January, 2019: Modia Community, 63 Spur Road Project Complete
We are excited to share that there is a safe, reliable well in Modia Community that's providing clean water! Hygiene and sanitation training was conducted, which focused on healthy practices such as washing hands and using latrines.
The team coordinator, Zainab, called her team together to go through the information collected during a visit and interviews in Modia Community.
On the first morning of hygiene and sanitation training the last call was made to the headman to alert him that we were on our way. This is one of the communities with the highest level of cooperation. They have always told us to keep them informed before any activity so that they can give it their all. So attendance was very good.
Training was held under a mango tree close to the well in front of a carpenter's workshop. It was a hot and sunny day and it was difficult for all of us to fit in the shade, seeing that there were so many participants.
Zainab and her team taught about:
- tippy tap handwashing stations and handwashing
A woman using one of the tippy taps that was constructed during training
- differences between a healthy and unhealthy community
- dish racks and clotheslines
- proper care of the pump
- dental hygiene
Every topic interested the participants. They listened to the presentations without interrupting and waited until it was time for the question and answer session. This session was so organized. At the end of every training session, the participants were all smiles. Some pointed accusing fingers on neighbors they know fall short on some of the training topics - and they joked about it as they left for their various homes.
"Our tradition has long-dented holes in our hygiene and sanitation. Most of what I have heard today is alien to not only me, but to most people gathered here right now. Just make a quick survey to prove me right or wrong. No one from among us has ever heard of tippy tap. Handwashing is also one of the most neglected practices. We hope you people are around for reminders in case some of us forget," said Mr. Mattia. We will definitely be back, thanks to our quarterly monitoring visits!
Clean Water Restored
This is such a densely populated area that we decided to try something different. Instead of drilling one borehole down inside of the hand-dug well, we drilled two boreholes and installed two pumps.
The first thing the drill team did when they arrived in Modia Community was to contact leadership to find a place to camp.
Here is how we restored clean, reliable water here:
1. Raised the tripod
2. Found the original depth (54.8 feet)
3. Socketed the pipes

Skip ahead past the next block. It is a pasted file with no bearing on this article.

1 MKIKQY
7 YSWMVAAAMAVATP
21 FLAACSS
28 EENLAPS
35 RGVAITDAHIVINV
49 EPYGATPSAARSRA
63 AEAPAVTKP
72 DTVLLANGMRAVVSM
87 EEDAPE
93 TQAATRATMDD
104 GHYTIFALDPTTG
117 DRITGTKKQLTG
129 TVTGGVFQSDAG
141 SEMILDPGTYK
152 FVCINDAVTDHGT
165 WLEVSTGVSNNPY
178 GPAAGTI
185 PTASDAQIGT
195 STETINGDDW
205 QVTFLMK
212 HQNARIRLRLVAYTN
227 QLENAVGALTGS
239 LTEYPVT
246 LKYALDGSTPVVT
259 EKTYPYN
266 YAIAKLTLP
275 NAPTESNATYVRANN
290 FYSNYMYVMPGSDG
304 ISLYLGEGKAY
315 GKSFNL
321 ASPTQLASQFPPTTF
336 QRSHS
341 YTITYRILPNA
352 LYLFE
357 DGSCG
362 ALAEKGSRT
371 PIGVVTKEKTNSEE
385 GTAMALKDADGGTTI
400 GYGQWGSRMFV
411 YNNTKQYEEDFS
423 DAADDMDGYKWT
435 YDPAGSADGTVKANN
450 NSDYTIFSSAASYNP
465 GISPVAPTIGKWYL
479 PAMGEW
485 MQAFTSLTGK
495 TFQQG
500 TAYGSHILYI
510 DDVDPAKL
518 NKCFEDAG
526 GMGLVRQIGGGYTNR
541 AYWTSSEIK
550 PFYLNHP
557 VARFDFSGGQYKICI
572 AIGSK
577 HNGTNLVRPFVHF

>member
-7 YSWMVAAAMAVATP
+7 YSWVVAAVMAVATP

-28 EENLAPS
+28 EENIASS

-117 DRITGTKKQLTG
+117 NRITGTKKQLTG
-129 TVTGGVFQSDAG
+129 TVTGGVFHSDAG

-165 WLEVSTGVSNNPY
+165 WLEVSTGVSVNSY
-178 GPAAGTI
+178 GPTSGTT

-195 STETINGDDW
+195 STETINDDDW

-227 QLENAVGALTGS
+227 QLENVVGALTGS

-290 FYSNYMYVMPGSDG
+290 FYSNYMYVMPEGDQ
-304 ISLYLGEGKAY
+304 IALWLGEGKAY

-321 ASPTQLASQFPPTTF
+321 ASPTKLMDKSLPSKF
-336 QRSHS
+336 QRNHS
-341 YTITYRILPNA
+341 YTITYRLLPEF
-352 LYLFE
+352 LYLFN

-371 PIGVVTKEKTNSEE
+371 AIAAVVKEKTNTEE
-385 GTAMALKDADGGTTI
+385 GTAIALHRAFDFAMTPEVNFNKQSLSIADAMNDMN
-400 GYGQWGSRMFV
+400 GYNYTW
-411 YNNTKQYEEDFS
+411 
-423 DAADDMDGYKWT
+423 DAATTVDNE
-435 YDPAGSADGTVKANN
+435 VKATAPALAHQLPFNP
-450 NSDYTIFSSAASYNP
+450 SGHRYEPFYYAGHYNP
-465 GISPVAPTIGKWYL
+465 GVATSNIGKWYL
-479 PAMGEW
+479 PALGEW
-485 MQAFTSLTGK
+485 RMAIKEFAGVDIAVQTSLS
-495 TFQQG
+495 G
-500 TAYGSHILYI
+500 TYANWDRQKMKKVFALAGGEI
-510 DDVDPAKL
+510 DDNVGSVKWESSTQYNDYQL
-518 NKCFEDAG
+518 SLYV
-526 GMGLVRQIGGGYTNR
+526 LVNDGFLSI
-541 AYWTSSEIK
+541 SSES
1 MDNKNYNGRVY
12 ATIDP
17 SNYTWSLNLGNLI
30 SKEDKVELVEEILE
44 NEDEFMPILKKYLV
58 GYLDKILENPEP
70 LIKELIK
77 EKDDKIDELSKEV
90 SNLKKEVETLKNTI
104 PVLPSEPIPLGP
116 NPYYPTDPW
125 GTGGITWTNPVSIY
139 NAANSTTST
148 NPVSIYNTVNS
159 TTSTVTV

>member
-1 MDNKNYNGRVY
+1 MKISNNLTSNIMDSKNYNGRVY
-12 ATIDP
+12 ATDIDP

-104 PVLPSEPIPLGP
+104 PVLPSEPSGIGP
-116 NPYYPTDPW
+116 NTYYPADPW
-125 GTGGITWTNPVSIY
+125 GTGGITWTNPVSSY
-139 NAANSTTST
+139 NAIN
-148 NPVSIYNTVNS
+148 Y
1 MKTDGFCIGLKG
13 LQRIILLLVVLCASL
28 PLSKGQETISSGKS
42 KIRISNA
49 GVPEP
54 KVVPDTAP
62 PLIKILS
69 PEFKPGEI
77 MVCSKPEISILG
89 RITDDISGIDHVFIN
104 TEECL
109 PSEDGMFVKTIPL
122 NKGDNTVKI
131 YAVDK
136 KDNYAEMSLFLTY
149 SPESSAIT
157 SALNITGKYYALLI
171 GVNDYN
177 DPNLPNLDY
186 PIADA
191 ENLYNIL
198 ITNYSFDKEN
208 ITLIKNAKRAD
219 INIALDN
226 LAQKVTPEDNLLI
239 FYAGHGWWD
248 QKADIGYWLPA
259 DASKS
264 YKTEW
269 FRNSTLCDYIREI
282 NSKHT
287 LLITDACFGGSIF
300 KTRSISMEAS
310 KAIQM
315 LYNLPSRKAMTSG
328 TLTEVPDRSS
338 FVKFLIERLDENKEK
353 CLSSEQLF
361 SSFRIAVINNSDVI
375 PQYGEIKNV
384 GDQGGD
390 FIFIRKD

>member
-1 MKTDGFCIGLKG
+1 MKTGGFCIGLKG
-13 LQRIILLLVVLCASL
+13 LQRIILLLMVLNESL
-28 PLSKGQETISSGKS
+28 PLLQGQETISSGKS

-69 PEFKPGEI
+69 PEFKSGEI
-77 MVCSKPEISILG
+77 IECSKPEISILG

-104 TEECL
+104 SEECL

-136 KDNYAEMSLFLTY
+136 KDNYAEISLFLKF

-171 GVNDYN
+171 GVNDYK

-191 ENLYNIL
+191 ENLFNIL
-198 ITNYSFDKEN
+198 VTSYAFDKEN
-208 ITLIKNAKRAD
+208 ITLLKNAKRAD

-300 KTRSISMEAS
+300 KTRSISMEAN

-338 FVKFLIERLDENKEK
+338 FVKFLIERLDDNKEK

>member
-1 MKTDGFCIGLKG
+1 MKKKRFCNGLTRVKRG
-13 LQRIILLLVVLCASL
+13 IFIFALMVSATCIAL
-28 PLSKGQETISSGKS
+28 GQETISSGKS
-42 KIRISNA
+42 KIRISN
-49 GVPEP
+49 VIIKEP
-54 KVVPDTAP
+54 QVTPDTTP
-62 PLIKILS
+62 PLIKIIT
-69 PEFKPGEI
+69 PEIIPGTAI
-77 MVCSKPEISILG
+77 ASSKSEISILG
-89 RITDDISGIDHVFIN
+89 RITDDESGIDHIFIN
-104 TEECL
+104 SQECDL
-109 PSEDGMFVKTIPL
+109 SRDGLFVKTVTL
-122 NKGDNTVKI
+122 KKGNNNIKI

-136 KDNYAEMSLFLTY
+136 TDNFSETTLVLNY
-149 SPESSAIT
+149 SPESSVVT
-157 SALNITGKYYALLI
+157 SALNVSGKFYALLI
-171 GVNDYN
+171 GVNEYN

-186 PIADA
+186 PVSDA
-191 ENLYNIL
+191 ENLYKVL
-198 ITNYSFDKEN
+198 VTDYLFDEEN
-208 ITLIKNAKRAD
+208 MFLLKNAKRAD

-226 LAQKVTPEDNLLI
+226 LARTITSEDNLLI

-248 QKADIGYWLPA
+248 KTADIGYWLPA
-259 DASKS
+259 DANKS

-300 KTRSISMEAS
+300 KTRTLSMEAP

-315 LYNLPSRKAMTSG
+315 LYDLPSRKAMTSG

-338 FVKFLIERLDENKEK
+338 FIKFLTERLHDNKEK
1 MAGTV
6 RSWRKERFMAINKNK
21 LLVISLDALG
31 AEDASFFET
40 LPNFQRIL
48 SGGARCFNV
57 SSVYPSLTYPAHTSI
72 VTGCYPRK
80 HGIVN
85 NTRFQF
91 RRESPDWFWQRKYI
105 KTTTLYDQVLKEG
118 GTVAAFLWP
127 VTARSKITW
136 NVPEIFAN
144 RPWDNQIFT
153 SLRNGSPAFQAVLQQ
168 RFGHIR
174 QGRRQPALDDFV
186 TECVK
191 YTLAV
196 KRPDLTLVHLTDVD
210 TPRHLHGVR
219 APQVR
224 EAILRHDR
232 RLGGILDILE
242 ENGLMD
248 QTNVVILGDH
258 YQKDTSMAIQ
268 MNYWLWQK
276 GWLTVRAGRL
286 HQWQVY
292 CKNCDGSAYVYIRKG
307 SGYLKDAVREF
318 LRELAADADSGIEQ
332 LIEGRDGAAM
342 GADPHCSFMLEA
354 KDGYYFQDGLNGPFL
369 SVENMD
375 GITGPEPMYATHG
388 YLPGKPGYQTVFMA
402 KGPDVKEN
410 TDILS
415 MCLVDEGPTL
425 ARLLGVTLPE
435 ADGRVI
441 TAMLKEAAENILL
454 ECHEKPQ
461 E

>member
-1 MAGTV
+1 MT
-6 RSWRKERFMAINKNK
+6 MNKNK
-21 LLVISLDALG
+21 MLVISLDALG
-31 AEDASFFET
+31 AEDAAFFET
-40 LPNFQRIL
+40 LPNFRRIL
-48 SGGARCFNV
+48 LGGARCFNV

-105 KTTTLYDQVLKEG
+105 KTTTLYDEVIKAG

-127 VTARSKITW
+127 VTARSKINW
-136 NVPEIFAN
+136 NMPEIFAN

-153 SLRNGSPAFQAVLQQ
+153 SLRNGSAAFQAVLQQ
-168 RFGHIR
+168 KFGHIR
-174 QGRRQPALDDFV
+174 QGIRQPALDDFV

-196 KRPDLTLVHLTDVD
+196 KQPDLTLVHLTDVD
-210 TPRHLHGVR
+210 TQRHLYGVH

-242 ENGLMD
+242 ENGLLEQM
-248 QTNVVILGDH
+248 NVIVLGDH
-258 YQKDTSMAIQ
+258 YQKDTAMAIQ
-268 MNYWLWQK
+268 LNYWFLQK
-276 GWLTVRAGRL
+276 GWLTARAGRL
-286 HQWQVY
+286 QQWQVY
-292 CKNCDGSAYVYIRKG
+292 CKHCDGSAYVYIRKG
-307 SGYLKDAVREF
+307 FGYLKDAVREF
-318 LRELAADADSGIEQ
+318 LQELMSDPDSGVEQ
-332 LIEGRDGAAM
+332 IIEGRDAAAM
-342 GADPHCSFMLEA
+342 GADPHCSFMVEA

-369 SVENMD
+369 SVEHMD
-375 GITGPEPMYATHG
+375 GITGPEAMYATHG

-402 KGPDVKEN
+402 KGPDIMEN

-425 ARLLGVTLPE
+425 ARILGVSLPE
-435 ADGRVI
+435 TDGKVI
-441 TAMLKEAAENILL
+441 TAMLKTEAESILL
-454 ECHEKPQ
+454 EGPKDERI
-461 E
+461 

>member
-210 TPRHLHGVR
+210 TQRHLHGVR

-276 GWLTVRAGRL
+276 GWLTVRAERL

4. Installed temporary drill casing
5. Lined up the drill rods
Drilling by hand is always hard work. The team made it through 13 feet of sand, bringing the depth to 68 feet. The next day they added ten more feet. After a little more work, the team navigated to a total depth of 81 feet.
The second drill was just as straightforward as the first, with the team getting to 79 feet.
7. Installed screening and filter pack
8. Cemented an iron rod to well lining, and fixed it with an iron collar at the top
9. Bailed the well by hand for three days and flushed it
10. Tested the yield (we got a static water level of 42 feet going at 41 liters per minute - more water than a hand-pump can pull)
11. Built a cement platform, walls, and drainage system
This well required a more elaborate platform and walls because of the two pumps installed. These pumps feed water out of two separate pipes that run through the wall and out to where people fetch water.
12. Installed a stainless steel India Mk11 pump
The hand-drill method allows the team to install the cylinder far below the aquifer so that the community has great water access throughout the year.
13. Water quality test
When we arrived in Modia to celebrate news of clean water, the people had already heard of our coming and were waiting at the well. They even had traditional drummers and people of every age were dancing. Community members shared their vote of thanks and our team followed up by reminding them of the well users' responsibility to take good care of this precious resource!
As if it had been rehearsed, women broke out into one of their favorite songs as the drummers accompanied them. The people never wanted our team to leave.
"First of all I want to express how glad I am for having the first well with two pumps on it. This is a chiefdom record and I am personally proud of it," said Mrs. Sillah.
"My brother, we the women bear the brunt of water shortage in the homes. All what the men care about is water for bathing and even that is our responsibility. They don’t care how far we go to fetch water. So we are the happiest of all groups in this community. Men also are naturally stronger than us. Their resistance to diseases is stronger than us women. Before now, when cholera breaks up here, more women die than men. So the presence of this well has reduced the burden on us. We have also been rescued from potential waterborne diseases. What you have done for us here is huge and only God can pay you."
Since this was such a new kind of technology, we even returned a month later to see if these pumps were both being used by community members. We were so happy to find both pumps producing clean water in a quick, efficient way for the women and children gathered around the well.